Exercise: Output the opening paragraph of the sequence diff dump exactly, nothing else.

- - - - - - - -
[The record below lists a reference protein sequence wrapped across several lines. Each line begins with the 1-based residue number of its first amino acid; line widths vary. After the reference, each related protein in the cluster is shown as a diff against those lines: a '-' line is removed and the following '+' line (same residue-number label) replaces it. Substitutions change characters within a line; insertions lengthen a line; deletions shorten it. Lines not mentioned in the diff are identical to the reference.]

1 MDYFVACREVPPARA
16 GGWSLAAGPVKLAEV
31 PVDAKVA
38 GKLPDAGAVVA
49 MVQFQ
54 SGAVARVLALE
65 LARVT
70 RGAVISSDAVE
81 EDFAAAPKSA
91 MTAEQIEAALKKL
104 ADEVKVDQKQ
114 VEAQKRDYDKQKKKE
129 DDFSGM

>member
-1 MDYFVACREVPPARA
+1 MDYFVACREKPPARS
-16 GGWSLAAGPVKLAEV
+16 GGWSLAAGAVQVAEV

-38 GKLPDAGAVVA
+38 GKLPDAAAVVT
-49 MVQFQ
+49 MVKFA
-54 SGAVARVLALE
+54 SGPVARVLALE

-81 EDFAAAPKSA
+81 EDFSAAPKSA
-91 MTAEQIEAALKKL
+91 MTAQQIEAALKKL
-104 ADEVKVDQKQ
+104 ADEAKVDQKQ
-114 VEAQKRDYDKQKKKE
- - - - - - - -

[The record below lists a reference protein sequence wrapped across several lines. Each line begins with the 1-based residue number of its first amino acid; line widths vary. After the reference, each related protein in the cluster is shown as a diff against those lines: a '-' line is removed and the following '+' line (same residue-number label) replaces it. Substitutions change characters within a line; insertions lengthen a line; deletions shorten it. Lines not mentioned in the diff are identical to the reference.]